It seems the trend from an ageing population suffering from loneliness is going from bad to worse. I am 71 years old and thank goodness I have a close relationship with my children, grandchildren and friends gained during my RAF, and later, airline service. My daughter told me recently that her ex-husband, who has a surgery in St. Albans, spends around 50% of his time talking to lonely elderly people, who don’t actually have much wrong with them. They simply want someone to talk to, even if it is with their GP about an imaginary ailment.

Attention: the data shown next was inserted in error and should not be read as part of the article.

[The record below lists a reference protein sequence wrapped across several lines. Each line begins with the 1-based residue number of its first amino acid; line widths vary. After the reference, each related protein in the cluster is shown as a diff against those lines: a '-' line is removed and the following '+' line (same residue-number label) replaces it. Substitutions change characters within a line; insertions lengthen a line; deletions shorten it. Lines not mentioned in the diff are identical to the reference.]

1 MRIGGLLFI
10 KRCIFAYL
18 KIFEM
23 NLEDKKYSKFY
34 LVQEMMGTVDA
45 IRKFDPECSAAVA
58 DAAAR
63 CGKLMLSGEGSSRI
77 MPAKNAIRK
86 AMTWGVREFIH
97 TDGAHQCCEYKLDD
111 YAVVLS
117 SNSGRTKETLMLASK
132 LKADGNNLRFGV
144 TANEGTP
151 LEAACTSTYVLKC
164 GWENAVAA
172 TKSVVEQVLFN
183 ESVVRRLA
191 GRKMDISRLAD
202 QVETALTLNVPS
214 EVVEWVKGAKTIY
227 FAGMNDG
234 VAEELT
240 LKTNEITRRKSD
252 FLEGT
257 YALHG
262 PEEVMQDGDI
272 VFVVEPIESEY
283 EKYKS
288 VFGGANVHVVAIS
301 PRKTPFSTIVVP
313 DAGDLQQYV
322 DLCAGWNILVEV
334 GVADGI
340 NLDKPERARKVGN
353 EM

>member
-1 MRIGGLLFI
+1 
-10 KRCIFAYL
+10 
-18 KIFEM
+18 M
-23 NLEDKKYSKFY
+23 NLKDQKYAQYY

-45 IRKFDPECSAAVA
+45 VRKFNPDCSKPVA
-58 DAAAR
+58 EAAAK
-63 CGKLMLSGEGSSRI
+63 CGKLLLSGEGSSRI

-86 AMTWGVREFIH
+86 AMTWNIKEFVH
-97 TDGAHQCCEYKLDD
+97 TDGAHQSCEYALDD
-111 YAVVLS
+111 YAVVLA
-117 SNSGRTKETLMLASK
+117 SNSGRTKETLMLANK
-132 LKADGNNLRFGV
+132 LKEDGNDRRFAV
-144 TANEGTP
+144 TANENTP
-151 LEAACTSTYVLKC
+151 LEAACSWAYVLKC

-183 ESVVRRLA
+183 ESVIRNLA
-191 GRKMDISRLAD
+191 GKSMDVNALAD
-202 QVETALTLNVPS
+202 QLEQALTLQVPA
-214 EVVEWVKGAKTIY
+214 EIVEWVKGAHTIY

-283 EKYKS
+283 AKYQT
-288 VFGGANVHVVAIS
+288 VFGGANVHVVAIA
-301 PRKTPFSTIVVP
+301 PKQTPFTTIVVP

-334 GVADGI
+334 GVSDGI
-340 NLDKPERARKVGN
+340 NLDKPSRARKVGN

This situation is only going to get worse unless action is taken to address this problem. I worked about 10 years ago as a ‘Meals on wheels driver’, and dealt with many very lonely elderly people. They couldn’t wait for me to arrive, just to exchange a few words before I had to move on to my next delivery. We were allotted an average of 2-3 minutes to deliver the meals, which left hardly any time to be spent with our customers.
Regular human contact becomes more important than wealth in later years and all it requires is for those who deal with the elderly to start thinking outside ‘the box’. I hope my letter will generate some response into solving this worsening problem.
Mr R. Braga